The net effect is:

  • all users have read access to everything, except the public share, which everyone can also write to.
  • the special taka-w user has write access to everything.
  • everything is owned by the root super-user, to lock things down if OMV is bypassed[8]Although if you log in to a console using an OMV account, you will have the normal read-only access..

Making sure file permissions stay fixed

We can now get OMV to run this script on a regular basis by scheduling a job in the System/Scheduled Jobs tab of the web admin interface.

I've configured my job to run 15 minutes past every hour. It also logs any output to a file.

Now, if I create files or directories from the console, the permissions will be wrong but some time in the next hour, the script will be run to fix everything up. Not great, but acceptable.

« Configuring Open Media Vault

Tutorial index

Managing a Banana Pi without an internet connection »

   [ + ]

1. Apple Filing Protocol.
2. The Network Filing System is how Linux computers usually access files over a network.
3. Since we're accessing the files directly, bypassing OMV, it has no chance to check for permissions.
4. An administrator can create groups of users, then set file permissions that apply to anyone in that group.
5. Access Control List
6. Because root created the file.
7. This script assumes that symlinks have been set up in the /shares/ directory.
8. Although if you log in to a console using an OMV account, you will have the normal read-only access.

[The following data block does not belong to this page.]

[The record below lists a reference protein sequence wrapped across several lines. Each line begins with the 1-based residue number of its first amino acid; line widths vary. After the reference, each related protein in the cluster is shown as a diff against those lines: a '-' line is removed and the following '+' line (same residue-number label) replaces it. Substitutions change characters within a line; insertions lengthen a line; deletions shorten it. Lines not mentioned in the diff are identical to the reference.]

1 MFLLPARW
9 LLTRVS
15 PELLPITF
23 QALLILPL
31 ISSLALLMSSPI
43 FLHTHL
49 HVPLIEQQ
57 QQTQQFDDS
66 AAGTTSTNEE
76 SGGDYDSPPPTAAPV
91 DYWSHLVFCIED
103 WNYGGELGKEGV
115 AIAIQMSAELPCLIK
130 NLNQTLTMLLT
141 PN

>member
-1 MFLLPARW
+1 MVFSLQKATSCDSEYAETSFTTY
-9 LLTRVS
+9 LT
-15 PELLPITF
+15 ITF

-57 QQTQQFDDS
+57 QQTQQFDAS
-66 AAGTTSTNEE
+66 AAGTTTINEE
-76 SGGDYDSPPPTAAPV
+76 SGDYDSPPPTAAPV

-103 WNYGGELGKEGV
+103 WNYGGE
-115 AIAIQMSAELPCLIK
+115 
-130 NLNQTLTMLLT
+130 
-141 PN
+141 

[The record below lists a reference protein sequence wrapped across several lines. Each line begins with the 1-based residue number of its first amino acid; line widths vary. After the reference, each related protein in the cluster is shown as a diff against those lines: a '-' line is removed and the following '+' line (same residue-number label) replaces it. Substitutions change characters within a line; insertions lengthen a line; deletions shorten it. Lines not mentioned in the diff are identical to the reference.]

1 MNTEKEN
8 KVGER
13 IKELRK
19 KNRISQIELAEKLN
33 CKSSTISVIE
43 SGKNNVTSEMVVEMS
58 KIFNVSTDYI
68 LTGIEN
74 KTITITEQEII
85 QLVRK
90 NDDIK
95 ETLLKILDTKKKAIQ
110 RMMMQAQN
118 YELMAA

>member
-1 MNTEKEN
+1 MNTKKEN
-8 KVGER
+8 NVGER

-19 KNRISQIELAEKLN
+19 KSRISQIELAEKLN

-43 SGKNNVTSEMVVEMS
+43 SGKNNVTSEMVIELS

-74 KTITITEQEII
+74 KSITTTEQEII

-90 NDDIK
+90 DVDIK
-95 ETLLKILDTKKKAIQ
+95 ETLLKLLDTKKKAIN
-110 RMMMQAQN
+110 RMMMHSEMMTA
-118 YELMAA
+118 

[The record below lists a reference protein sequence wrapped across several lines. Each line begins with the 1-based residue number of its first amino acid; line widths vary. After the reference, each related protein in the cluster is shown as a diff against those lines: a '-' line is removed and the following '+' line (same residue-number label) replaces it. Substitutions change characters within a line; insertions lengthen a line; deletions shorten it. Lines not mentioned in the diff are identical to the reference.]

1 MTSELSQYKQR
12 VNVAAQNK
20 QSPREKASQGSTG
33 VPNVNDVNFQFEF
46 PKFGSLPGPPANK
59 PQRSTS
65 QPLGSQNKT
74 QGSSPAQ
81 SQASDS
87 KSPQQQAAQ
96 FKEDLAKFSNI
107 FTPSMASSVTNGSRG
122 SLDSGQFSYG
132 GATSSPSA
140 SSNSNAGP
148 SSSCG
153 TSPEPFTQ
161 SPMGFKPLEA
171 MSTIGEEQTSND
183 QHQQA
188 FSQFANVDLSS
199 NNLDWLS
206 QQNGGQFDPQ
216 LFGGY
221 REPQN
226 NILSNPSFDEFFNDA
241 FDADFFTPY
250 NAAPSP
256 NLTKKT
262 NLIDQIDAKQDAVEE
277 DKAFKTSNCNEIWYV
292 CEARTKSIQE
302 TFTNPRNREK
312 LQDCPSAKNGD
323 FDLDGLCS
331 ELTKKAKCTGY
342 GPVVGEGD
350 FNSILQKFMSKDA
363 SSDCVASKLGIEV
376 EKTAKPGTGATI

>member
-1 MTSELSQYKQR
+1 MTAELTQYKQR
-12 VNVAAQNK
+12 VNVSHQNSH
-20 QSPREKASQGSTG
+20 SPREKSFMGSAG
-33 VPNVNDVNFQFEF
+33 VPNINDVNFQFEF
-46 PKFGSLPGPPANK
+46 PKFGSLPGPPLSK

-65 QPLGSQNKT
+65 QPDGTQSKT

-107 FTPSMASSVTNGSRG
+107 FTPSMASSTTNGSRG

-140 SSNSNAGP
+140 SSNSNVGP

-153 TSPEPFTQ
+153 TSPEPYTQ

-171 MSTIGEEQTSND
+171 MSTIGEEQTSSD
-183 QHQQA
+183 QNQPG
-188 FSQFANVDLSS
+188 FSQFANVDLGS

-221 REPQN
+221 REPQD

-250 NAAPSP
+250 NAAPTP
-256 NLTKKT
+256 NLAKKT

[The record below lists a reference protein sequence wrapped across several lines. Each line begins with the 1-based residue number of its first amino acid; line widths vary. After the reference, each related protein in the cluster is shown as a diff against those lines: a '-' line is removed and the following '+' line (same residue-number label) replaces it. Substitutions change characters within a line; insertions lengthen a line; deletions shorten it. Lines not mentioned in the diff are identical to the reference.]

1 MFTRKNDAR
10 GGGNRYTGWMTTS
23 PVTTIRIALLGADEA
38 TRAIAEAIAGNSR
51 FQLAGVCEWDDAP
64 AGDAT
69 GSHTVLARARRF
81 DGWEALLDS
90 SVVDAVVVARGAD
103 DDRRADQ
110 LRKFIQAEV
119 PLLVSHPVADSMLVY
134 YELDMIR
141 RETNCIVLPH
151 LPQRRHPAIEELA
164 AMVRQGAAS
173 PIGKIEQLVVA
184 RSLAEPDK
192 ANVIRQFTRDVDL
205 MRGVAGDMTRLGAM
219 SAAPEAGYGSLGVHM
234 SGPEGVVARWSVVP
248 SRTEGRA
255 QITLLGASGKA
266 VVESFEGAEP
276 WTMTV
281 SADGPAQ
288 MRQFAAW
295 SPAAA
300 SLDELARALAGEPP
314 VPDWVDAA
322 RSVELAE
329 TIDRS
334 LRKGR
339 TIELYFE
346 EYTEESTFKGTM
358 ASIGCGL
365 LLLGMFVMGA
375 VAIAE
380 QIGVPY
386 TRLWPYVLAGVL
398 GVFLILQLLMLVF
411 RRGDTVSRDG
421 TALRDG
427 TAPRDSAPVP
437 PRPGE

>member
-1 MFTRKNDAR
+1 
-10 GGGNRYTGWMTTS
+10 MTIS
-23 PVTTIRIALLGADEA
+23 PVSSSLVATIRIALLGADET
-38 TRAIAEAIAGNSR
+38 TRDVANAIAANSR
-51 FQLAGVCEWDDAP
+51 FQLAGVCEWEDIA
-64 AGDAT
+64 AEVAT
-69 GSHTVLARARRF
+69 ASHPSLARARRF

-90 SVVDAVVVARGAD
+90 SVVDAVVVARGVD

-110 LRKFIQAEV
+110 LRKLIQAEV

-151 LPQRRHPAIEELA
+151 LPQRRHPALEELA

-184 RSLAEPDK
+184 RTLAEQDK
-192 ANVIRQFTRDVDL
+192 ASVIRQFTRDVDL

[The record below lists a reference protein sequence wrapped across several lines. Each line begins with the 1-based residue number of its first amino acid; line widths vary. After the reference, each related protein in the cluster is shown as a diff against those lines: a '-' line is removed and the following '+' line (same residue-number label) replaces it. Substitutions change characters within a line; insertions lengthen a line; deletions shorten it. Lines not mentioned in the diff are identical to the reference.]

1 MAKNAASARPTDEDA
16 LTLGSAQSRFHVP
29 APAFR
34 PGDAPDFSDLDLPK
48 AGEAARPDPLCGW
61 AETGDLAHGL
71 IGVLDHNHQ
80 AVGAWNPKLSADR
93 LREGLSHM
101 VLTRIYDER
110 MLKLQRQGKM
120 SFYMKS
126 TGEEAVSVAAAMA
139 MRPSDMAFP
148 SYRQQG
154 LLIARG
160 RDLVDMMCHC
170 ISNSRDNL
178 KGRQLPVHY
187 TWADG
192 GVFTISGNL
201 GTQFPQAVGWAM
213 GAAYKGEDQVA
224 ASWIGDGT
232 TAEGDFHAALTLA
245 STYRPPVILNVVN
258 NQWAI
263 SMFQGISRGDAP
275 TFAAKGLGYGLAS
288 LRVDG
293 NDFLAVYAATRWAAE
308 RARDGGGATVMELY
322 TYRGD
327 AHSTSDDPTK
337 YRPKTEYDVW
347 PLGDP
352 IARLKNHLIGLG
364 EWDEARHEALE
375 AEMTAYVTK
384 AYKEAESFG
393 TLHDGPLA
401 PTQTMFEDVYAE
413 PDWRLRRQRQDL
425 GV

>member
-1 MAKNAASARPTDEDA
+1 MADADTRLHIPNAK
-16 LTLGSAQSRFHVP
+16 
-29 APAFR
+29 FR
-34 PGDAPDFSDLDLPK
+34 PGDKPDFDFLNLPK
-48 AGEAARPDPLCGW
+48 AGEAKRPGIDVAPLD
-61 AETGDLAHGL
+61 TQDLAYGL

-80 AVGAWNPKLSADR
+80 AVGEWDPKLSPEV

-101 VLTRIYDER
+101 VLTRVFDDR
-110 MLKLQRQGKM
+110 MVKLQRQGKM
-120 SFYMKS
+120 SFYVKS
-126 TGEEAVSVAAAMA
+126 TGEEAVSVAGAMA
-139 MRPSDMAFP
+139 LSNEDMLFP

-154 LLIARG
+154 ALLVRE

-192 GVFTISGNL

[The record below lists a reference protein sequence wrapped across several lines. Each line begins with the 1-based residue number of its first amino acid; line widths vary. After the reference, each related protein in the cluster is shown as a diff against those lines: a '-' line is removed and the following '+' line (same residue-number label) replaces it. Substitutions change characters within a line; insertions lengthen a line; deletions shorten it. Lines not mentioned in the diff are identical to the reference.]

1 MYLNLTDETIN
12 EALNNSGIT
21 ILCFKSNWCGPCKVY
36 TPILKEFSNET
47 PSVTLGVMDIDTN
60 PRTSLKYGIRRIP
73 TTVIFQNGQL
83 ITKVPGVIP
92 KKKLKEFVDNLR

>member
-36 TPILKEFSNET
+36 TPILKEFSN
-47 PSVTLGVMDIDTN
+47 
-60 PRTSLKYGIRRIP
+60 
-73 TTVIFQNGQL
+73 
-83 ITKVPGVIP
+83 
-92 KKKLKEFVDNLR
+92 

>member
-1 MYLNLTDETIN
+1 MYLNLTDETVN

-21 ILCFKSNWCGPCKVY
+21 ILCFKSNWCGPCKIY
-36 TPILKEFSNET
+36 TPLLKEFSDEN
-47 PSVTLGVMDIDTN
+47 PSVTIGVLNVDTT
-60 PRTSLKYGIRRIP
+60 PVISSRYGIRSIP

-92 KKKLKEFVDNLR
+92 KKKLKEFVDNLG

6 Responses to this post

Thanks for this page, it really helped. Now I just run a nightly job to reset my permissions, I didn't use your script as my needs are way simpler but it taught me the way OMV handles file permissions and what they need to be to work.

No worries, glad it helped 🙂

Thanks for this nice tutorial.
However, as I am a Noob in Linux, I do not found how to use your script. where to save it and what extension ?
I use OMV 3.0.46 and gave full access for a little NAS HD in Fat32 used by two persons - Read Write -.
Work fine the first time I created the Nas, but after a clean reboot, I lost permissions to write from Windows 7 or 10.
smb.conf revert to 644 ..
Can you explain me how to insert the script ?
Thanks

You can save the script wherever you want; I usually put it in a sub-directory under my home directory (~/bin/).

The extension doesn't matter, it's the first line of the script (#!/bin/bash) that tells the system how to run it. Just make sure the file is executable (chmod +x).

It works !
Thanks a lot for clarification. Just make it 3 hours ago and after reboot and waiting I am able to write on my HD... 🙂

No worries, glad you found it useful 🙂

Have your say